from Wiktionary, Creative Commons Attribution/Share-Alike License

  • n. Plural form of glissando.


Sorry, no etymologies found.


  • Throughout the film, the constant cacophony of farm life becomes a symphony of bells, baas, and bleats -- of groans, grunts, and glissandi -- as the animals routinely meet, mate, and munch.

    George Heymont: Mother Nature Provided The Soundtrack

  • Occasionally, violin glissandi referenced both contemporary classical technique and the bent tones of the blues.

    Ten Years in Three Nights: A Decade's Triumph

  • They stammer out their glissandi woes in a sort of fugal chaos, with the orchestra and its chorus washing over them with dark chords and fraying melodic lines.

    Pilar Jurado's Blank Page

  • There's a point when only his toes are moving, but soon his whole body seems to be borne on Sahai's tabla beat and the sighing glissandi of Soumik Datta's sarod.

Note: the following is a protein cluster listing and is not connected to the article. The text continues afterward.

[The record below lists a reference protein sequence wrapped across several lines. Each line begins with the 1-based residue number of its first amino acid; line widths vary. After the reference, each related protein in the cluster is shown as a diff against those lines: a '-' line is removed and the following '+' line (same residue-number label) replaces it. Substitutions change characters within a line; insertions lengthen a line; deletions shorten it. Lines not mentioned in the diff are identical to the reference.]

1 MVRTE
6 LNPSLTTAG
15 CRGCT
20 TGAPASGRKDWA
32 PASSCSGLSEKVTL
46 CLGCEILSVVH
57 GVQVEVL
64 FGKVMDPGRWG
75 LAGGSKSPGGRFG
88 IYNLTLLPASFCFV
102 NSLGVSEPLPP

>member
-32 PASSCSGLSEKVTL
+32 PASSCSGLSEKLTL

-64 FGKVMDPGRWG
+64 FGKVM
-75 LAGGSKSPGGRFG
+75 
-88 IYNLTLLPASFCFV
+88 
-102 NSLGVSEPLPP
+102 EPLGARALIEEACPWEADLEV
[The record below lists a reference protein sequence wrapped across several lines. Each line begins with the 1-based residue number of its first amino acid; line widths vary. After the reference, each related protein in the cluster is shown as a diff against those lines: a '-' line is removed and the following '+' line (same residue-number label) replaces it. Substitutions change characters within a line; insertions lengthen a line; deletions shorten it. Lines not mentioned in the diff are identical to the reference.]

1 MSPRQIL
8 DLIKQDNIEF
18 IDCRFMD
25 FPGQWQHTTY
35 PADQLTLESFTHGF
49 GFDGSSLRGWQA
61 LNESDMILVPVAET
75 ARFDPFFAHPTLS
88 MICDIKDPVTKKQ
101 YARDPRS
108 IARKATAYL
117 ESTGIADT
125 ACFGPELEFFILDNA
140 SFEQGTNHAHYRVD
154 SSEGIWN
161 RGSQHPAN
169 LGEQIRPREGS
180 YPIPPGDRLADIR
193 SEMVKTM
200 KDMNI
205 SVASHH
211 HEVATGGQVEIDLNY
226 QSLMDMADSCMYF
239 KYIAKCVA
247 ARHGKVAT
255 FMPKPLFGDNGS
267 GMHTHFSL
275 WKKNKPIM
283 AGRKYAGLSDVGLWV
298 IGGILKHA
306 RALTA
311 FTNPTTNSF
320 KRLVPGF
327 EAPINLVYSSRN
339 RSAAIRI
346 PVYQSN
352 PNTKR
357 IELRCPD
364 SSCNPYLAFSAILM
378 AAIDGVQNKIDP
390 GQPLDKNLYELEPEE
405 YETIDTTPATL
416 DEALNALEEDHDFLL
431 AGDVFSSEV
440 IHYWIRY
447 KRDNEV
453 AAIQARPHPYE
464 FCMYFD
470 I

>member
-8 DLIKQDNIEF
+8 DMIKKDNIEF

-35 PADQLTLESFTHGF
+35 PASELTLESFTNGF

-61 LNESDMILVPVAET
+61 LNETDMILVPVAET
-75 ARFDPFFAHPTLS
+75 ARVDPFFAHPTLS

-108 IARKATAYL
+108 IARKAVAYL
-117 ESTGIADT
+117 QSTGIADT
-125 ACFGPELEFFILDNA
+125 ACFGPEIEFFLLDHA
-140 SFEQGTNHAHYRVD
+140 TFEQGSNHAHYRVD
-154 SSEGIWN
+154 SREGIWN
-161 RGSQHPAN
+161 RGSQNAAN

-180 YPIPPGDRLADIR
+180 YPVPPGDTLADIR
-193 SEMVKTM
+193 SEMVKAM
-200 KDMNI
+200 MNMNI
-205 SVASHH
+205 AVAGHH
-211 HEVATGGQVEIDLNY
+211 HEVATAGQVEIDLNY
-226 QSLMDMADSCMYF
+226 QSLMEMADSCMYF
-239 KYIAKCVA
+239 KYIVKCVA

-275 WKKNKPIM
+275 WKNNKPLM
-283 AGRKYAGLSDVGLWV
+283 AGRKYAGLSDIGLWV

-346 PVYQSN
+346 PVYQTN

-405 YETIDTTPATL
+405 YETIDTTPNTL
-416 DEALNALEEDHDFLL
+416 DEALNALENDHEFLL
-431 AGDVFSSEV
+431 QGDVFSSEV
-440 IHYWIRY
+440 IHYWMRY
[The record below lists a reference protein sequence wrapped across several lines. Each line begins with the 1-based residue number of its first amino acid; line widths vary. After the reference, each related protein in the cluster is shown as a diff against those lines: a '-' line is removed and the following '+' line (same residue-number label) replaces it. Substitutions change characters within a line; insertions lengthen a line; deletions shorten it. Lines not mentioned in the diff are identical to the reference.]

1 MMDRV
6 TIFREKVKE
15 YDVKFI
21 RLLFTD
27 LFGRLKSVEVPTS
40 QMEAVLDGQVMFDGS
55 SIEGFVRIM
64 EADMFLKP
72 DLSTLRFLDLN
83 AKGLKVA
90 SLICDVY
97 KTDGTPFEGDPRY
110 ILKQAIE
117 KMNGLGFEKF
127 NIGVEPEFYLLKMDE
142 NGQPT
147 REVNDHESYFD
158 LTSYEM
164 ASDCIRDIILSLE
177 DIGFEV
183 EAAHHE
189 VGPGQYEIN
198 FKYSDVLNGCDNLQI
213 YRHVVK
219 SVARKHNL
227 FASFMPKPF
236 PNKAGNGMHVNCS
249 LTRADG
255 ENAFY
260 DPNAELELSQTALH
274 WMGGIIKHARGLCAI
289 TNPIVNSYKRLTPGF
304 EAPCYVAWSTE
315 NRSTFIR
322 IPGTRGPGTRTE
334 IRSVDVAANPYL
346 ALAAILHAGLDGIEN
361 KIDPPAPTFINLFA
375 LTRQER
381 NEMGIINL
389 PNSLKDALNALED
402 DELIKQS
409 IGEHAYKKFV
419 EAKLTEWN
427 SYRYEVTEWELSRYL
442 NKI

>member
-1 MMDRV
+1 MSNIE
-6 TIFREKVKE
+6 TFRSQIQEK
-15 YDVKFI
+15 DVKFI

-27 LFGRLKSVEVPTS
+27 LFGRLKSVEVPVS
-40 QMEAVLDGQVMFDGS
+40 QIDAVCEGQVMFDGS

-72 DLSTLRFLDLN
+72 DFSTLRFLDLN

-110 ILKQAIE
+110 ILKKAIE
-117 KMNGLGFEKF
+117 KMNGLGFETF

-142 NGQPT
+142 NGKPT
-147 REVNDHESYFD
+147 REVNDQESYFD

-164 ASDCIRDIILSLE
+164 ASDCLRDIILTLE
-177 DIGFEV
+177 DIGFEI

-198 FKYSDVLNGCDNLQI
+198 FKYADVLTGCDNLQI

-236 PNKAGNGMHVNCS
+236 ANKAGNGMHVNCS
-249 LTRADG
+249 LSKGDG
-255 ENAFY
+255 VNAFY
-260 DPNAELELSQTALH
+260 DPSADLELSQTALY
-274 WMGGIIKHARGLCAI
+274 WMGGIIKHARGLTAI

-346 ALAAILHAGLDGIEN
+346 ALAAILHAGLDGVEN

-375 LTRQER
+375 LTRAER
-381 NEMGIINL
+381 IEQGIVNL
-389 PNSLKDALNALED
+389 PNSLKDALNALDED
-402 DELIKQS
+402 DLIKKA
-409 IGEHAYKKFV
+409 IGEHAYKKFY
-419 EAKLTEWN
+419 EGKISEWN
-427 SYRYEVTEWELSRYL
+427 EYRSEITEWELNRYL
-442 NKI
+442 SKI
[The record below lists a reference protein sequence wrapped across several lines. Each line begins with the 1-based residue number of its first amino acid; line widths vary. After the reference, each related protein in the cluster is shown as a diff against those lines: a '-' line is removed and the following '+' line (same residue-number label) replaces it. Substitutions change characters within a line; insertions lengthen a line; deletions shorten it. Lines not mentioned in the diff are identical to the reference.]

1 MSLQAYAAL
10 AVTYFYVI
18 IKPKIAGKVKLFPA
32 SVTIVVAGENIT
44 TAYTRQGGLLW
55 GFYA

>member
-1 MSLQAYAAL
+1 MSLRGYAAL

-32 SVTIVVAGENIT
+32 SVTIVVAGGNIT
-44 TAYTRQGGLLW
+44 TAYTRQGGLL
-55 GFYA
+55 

• Figment II (also played by Bates) is very different; a tribute to Ives '"Thoreau" and "Hallowe'en" that ends up sounding for all the world like early music, quieter and more rhythmically sober that Figment I, with oblique chains of double-stops forming a kind of free organum, around a whispered middle section washed over with harmonic glissandi.

    Magna Carter (4): Identity Politics

  • Also, the box reads “When play Guitar Hero 3 games, the glissandi will no function due to the game limit.”

    The two greatest things I saw this Christmas « The Retort

  • Also, the box reads When play Guitar Hero 3 games, the glissandi will no function due ...

    2009 December « The Retort

  • Ms Rigacci rose to the occasion, and was able to provide the necessary frisson, despite having a much wider vibrato than Edda dell'Orso, and occasionally resorting to glissandi where Edda did not.

    GreenCine Daily: Il Maestro in America.

  • The orchestration is lush, too, and despite some requisite Hollywood glissandi, often delightful and surprising.

    Just The Way Walt Made 'Em

  • He followed his solo doing a duet with the violionist--- the violinist would do increasingly complex glissandi on his instrument, which Baron would then duplicate with his steps.

    Archive 2007-06-01


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